The portion of the current that he considered was not the infinitely thin slice imagined by Biot, but rather an element of infinitesimal length ds. One could derive the force between two finite currents, at least theoretically, by two successive integrations of the elemental force between two current elements ds and ds'. For the action between a magnet and a current a triple integration would be necessary, each slice of the magnet containing in effect, according to Ampere, an infinity of coaxial circular currents.
But, while one can go from the elemental force to the total force through integration, the reverse is not possible. Biot collided with the same problem and, as we saw, determined its angular factor by intuition, not experiment. How then can one determine the elemental force between two current elements?
Ampère adopted a very original strategy. He proposed to start from the most general interactive force possible and to determine its expression by qualitative experiments on finite circuits. In good Newtonian style, Ampere assumed that this elementary force should obey the principle of action and reaction, and therefore it would be directed along the straight line that joined the two current elements.
The circuitous path of Ampere's thinking as it meandered between experiments, calculations, and theoretical arguments is too complex to be presented here in detail. We therefore will stay within the broad outlines at the risk of giving an incomplete picture of the breadth of his work that was interrupted and restarted several times over many years. To appreciate the full measure of Ampere's intellectual audacity, his experimental ingenuity, and the sophistication of his lengthy mathematical reasoning, please consult the Publications d'Ampère.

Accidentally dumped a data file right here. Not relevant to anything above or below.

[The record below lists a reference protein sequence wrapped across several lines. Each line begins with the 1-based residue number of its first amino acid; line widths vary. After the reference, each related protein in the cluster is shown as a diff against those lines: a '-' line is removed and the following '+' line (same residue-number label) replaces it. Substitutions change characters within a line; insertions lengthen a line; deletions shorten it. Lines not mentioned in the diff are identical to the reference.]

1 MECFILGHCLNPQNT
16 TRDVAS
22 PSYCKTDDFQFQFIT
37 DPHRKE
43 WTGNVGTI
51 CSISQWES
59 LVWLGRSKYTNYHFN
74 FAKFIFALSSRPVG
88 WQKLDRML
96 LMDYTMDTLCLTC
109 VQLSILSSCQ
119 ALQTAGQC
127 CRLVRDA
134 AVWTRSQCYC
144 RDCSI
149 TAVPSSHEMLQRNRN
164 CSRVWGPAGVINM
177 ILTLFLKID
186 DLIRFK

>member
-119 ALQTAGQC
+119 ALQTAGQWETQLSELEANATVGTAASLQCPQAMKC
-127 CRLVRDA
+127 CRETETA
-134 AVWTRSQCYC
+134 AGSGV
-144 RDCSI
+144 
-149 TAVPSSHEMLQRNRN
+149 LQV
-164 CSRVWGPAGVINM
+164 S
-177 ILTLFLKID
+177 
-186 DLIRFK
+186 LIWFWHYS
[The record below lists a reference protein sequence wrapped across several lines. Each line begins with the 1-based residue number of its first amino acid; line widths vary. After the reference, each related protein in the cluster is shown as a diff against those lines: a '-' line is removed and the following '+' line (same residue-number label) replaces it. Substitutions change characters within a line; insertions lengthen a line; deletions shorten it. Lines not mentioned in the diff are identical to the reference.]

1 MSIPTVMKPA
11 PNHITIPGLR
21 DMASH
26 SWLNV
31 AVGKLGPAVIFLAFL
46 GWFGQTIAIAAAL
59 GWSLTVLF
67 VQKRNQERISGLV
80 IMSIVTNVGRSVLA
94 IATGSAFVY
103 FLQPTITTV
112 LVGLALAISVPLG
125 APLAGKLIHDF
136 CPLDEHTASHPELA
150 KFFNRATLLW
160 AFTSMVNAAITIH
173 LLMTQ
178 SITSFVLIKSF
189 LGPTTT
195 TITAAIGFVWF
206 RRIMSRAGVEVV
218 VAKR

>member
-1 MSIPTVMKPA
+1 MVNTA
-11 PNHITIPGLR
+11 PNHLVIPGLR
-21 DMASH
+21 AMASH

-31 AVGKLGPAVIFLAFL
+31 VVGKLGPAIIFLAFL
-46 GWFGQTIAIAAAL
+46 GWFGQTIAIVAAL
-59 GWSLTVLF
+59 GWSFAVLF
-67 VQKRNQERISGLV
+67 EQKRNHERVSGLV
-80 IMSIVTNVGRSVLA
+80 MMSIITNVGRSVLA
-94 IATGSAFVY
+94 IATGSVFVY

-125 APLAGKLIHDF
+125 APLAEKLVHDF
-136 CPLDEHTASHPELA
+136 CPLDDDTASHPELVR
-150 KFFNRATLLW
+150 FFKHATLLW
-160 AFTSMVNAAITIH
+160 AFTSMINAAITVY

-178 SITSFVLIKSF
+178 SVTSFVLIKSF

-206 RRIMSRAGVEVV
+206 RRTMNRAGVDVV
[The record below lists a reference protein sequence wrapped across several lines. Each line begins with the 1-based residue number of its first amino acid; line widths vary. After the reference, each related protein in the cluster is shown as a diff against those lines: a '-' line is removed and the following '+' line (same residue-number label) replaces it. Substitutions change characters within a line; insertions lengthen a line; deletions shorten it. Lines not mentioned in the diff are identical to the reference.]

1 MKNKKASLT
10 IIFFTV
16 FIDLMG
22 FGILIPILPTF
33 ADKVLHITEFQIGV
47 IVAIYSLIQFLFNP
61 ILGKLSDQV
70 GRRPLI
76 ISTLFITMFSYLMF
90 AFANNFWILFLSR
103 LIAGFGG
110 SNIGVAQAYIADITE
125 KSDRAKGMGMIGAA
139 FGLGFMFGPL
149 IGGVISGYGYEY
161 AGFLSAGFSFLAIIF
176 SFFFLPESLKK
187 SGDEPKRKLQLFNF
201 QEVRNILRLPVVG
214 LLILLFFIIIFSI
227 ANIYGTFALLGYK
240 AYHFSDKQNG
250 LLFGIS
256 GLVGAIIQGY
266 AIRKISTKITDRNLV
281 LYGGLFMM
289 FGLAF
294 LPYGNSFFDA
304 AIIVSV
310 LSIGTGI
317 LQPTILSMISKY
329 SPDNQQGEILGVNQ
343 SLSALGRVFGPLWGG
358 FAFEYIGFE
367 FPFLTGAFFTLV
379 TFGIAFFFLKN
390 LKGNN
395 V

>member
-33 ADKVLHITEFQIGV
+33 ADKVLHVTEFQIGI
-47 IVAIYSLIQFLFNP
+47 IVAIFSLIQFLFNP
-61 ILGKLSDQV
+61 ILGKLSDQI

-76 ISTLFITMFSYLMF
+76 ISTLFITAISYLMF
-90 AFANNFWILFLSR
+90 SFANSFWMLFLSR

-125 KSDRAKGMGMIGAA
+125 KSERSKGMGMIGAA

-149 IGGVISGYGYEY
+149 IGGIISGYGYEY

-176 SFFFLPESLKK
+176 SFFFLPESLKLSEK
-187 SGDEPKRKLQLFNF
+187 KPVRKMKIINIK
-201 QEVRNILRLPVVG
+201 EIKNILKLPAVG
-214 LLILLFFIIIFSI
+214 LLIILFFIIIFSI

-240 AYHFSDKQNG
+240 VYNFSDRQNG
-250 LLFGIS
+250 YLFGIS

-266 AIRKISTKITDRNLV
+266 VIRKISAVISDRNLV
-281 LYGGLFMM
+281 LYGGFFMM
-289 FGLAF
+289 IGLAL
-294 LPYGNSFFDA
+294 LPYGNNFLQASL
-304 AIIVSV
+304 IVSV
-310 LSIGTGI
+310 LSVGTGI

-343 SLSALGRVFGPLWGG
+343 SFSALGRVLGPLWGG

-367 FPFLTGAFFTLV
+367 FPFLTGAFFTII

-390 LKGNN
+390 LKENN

"A hypothesis . . . the simplest that one could adopt"
Shown here (fig. 5) are two current elements located at A and B. Their lengths are assumed to be infinitely small compared to the distance AB. The intensity of the force between these elements depends not only on the distance r = AB, but also on the three angles α, β and γ that define the relative positions of the two elements in threedimensional space. Ampere's first hypothesis was that the elementary force decreased "inversely with the square of this distance in accordance with what one observes for all types of action more or less analogous to this one." Like Biot, it remained for him to determine how it varied with the angles. 
Fig. 5 . The current element at point A is in plane P. The current element at B is in plane Q. 
Fig. 6. A straight wire and a "sinuous" wire. 
Several experiments suggested the idea that we call today the vector addition of current elements, that is to say, the possibility of replacing a current element with its projections along three axes. One of the experiments substantiating this property was the one showing that a sinuous wire and a straight wire exerted equal forces on a moving circuit or a compass.[See the video L'expérience du courant sinueux ]. All that was then needed was to analyze each current element individually along the three orthogonal axes and to consider the forces acting among these components in pairs.